As a girl, I was in awe of books, and authors who could dream up such fantastic worlds and characters and then describe them so vividly, you could see everything playing out like a movie in your head. I’d stay up late at night turning the pages of an Agatha Christie mystery, too wired on the suspense to sleep. I’d swoon over Mr. Darcy and I’d root for Samwise Gamgee, the unlikely hero and loyal friend, facing the terrors of Mordor to save our other unlikely hero, Frodo Baggins. I even devoured Dickens’s Great Expectations, though I struggle to get through his wordy passages now.
Still, I couldn’t fully appreciate everything an author must go through to produce a single work until I finally, finally, finished Silent Kingdom. Book one was definitely the longest adventure in this series for me thus far; I was brainstorming and writing book two, Forsaken Kingdom, as I edited and revised the first, so FK progressed much faster. SK took years. I started with a terrible short story concept that grew into a far better full-length novel, and then into a series.
Agonizing over the plot, poking it here and there to try to find every possible hole? I’ve done that. Holding my breath as my writing mentor and friend and then my beta readers sent me feedback? Check. Rereading and rereading again, pulling apart sentences to rework them, only to put them back the way they originally were? You bet I’ve done that too.
But perhaps the hardest writing stage was the part where I set my book aside.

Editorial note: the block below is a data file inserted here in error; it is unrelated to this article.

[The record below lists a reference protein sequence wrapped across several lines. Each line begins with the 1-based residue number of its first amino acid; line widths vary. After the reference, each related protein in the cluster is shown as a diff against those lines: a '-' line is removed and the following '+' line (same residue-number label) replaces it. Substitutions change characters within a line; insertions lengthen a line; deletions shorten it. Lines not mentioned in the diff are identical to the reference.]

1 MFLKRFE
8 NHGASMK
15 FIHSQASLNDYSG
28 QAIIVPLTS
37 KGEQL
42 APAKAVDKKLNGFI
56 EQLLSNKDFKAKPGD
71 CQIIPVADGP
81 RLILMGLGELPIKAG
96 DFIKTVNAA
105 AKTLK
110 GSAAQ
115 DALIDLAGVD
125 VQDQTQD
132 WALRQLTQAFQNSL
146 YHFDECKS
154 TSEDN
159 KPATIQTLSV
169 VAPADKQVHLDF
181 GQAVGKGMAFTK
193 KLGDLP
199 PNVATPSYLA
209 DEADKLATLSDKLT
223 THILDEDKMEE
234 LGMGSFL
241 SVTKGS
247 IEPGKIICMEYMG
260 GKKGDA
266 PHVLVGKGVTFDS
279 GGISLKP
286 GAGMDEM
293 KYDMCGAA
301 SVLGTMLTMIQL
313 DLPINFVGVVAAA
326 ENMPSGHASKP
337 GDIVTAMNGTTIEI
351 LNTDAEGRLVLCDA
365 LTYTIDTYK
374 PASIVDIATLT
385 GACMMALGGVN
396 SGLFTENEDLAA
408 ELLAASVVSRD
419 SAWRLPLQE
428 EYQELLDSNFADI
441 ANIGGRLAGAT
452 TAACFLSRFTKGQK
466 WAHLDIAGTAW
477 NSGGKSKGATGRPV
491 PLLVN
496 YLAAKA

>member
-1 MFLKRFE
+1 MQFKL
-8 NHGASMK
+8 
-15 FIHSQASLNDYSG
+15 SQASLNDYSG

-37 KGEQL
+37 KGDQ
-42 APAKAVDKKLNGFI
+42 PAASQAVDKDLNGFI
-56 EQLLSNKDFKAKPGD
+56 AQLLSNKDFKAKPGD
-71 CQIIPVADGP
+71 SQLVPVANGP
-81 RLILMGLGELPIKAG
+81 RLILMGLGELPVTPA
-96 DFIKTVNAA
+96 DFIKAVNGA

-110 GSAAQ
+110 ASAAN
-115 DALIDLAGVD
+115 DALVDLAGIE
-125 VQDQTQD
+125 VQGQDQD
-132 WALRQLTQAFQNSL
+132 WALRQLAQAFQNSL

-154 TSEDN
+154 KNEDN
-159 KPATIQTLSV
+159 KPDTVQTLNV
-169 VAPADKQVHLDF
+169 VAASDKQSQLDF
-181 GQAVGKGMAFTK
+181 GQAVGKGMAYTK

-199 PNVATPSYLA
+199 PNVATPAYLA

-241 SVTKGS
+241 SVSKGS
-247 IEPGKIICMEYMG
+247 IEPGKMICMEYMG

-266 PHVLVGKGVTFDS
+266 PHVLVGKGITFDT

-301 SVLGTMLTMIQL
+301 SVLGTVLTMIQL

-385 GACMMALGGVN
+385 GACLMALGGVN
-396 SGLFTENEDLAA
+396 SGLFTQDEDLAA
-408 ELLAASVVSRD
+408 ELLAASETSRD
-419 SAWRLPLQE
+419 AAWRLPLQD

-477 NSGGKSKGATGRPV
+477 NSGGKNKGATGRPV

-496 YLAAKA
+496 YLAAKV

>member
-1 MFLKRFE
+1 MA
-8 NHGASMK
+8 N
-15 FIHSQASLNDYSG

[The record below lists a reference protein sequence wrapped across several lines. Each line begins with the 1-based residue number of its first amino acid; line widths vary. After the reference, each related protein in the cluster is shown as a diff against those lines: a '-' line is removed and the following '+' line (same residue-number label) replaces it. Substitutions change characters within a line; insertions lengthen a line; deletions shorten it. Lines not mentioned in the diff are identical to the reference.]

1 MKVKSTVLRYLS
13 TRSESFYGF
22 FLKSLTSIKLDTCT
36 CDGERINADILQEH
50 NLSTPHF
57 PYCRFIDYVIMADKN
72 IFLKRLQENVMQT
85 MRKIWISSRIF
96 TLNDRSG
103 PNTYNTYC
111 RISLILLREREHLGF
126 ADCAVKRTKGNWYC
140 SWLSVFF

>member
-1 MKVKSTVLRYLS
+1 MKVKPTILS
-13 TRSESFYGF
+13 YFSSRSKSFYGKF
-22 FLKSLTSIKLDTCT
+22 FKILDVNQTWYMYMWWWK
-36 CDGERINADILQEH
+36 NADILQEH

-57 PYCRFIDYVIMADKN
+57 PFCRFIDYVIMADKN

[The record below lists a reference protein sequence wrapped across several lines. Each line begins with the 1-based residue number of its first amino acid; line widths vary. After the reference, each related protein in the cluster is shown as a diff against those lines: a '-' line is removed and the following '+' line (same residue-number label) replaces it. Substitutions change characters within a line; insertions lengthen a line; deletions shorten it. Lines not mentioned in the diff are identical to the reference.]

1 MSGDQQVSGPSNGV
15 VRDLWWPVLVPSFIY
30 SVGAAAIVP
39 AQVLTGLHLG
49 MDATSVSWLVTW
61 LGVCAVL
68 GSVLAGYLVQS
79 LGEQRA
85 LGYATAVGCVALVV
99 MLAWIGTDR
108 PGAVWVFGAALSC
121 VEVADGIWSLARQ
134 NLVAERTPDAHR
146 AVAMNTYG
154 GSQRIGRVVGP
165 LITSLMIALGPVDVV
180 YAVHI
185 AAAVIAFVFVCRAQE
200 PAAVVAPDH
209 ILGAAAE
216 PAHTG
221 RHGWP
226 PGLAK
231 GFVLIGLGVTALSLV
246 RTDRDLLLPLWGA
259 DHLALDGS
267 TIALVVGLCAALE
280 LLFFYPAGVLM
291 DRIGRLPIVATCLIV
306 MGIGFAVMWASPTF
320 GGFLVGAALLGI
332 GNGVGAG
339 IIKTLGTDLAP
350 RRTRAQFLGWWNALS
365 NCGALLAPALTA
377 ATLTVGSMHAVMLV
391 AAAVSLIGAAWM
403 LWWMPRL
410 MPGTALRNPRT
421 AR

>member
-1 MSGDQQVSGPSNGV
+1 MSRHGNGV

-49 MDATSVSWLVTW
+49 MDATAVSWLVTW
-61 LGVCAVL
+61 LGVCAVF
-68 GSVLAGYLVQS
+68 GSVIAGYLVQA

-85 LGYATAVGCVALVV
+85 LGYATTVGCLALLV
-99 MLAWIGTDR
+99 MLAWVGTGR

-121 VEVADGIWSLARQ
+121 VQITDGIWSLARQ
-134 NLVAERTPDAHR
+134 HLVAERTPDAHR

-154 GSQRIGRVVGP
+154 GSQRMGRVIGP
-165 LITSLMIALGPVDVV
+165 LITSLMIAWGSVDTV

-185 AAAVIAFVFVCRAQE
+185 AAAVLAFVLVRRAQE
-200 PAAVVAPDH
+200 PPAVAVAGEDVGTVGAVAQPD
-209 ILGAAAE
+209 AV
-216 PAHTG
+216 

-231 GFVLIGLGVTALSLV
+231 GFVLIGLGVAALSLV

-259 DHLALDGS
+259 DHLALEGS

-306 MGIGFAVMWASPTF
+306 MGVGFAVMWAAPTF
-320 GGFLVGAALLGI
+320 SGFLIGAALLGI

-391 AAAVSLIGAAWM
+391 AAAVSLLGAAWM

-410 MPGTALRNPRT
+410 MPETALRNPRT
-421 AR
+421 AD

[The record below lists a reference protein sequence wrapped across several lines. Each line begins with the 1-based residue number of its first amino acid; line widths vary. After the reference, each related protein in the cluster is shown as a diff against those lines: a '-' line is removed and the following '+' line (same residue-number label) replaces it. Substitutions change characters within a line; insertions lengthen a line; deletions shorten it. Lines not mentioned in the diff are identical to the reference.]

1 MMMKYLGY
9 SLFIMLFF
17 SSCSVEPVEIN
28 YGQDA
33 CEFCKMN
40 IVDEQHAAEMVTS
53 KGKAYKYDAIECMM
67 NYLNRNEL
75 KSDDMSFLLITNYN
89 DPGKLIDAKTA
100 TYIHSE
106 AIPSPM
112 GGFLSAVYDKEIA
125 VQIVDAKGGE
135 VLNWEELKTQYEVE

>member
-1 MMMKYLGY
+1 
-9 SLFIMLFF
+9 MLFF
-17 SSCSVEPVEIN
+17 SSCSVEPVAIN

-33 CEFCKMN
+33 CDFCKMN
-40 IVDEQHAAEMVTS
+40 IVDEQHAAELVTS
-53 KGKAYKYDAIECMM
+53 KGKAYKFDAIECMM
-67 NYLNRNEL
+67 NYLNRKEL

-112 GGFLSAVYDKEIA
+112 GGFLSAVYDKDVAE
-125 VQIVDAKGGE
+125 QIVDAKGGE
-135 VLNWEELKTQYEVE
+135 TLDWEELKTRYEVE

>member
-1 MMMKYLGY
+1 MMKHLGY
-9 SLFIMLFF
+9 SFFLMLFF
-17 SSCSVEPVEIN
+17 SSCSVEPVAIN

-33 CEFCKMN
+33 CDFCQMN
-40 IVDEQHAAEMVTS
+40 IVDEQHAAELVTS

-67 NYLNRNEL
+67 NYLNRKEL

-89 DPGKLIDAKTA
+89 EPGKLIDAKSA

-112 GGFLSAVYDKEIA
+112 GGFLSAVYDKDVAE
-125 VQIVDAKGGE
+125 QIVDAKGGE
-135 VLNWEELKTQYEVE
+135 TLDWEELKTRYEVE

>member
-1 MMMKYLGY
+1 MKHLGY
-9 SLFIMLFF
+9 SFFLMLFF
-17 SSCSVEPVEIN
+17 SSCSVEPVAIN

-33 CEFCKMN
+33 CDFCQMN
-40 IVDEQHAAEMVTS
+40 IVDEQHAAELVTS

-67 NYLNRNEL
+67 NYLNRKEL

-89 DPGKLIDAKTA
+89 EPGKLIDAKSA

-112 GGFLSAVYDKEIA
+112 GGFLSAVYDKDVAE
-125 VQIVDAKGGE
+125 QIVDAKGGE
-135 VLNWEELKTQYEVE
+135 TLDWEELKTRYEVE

On a beautiful, sunny afternoon in September, I was writing my book in my spare time between the two jobs I worked…while a few miles down the road, my parents were in the accident that took their lives. Through my journey with grief, and maybe especially because I knew I’d been writing–doing something I loved as they died, which felt like the ugliest of ironies–I pushed aside books. I couldn’t read or write as I did before. I couldn’t live or be myself as I did before. Happiness, and anything that brought happiness, felt like guilt. Everything was darkness.
Then, gradually, the light started to return. I remembered how much my parents had believed in me. I remembered who I was again. I couldn’t give it up because they died or I hurt. In fact, that was the greatest reason to embrace my passion again. To make them proud. To make the most of whatever time I had left on earth, when life is so fragile.
I believe most authors have testimonies like that. Every book we write holds a piece of our hearts and souls. Each book is a journey, and it reflects our own life journeys maybe just as much as it reflects our characters’ journeys. And each reader relates to these journeys in their own ways, based on whatever they are going through.
Maybe that, most of all, is what makes books so awe-inspiring to us all.